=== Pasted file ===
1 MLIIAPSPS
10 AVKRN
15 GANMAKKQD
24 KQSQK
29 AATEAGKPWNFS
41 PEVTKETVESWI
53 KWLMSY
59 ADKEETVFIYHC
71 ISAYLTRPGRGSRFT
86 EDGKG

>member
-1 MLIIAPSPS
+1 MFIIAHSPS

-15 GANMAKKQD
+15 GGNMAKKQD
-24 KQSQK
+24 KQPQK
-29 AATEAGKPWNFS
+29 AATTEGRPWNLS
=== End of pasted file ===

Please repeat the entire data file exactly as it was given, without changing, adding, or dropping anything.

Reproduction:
1 MLIIAPSPS
10 AVKRN
15 GANMAKKQD
24 KQSQK
29 AATEAGKPWNFS
41 PEVTKETVESWI
53 KWLMSY
59 ADKEETVFIYHC
71 ISAYLTRPGRGSRFT
86 EDGKG

>member
-1 MLIIAPSPS
+1 MFIIAHSPS

-15 GANMAKKQD
+15 GGNMAKKQD
-24 KQSQK
+24 KQPQK
-29 AATEAGKPWNFS
+29 AATTEGRPWNLS